Teacher pensions are a huge and growing crisis waiting to explode without major reforms, warns a new report released Tuesday by an educational think tank.
“Do the math on teacher pensions and it just doesn’t add up,” argues the National Council on Teacher Quality in its report, Doing the Math on Teacher Pensions. Total unfunded teacher pension liabilities in 2014 were a whopping $499 billion dollars, the group found. That amount is surging rapidly; in 2012, the total was just $394 billion, meaning that pension debt is growing by over $50 billion a year.
Some states are in a particularly huge hole. Illinois, for instance, has unfunded liabilities of $55 billion — a debt of over $27,000 for every student currently in its school system. In Alaska, per-student debt is over $25,000. Nationwide, the average burden is about $10,400 per student, and only one state, South Dakota, has a perfectly funded pension system with zero unfunded liabilities. Since 2008, the number of states with well-funded pension systems (over 90 percent of obligations met) has dropped from 14 to only nine.
Without reform, state governments are sinking towards an abyss. Out of every dollar spent on pensions, 70 cents are paying off pension debt for current retirees rather than preparing for the retirement of current teachers. Eventually, either pension plans are going to go broke or the states themselves will.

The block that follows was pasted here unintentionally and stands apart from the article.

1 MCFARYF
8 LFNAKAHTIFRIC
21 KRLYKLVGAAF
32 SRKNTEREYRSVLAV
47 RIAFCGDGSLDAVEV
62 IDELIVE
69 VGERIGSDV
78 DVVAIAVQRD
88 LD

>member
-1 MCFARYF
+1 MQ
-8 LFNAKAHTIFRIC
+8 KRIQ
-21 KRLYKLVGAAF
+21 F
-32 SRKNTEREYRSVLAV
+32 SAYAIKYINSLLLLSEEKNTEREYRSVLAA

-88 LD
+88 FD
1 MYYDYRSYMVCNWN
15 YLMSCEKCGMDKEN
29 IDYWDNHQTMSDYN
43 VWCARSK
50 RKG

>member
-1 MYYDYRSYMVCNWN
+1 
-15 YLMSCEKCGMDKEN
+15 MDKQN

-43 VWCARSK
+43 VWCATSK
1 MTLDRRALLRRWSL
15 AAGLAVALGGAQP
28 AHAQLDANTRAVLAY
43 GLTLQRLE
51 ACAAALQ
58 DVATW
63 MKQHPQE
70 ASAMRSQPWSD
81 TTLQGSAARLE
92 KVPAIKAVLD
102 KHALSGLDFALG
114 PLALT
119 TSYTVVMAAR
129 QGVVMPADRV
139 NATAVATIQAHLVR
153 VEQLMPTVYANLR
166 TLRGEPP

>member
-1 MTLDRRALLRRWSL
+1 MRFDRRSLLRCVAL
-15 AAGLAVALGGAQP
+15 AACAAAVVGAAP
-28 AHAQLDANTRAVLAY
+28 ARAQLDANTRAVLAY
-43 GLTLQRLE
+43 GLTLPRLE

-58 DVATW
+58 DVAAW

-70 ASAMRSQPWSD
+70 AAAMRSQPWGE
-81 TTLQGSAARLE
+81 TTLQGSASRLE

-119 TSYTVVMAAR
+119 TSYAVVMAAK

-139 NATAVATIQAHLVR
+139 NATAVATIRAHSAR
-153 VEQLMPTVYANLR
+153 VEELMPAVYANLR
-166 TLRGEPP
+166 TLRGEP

While that’s awful for taxpayers, NCTQ makes the case that it’s bad for teachers as well, because the unsustainability of their promised pension plans denies new teachers the security a pension is supposed to provide. That loss of security, they argue, drives top talent away from teaching and will lead to lower-quality teachers, and by extension, lower-quality schools.
According to NCTQ, the biggest culprit for the rising crisis is states’ reliance on defined benefit pension plans, which stipulate exactly how much teachers will receive upon retirement, rather than defined contribution plans, which requires that a certain amount of money be put into the pension fund every single year.
The group argues that DB plans encourage states to put off paying for the retirement of current teachers, pushing expenses into the future for later governments to deal with. While DC plans don’t explicitly guarantee certain benefits, their required annual contributions towards employee’s retirements make them substantially more sustainable, and less likely to grow into bloated monsters of unfunded liabilities that put governments on the brink of bankruptcy.
In addition to sounding the alarm, NCTQ also graded states based on how well they are reforming to meet the coming pension maelstrom. A handful were graded well, especially Alaska, which earned an A grade for tossing out its entire pension system and rebooting it as a DC plan that can be properly funded year to year. Most, however, were faulted for relying on Band-Aids rather than the big fixes that are needed. Over 20 states received D grades, however, and one, Mississippi, earned an F.
“For the most part, policy changes have focused on achieving cost savings, often amounting to relatively minor savings to the system at great expense to teachers.”
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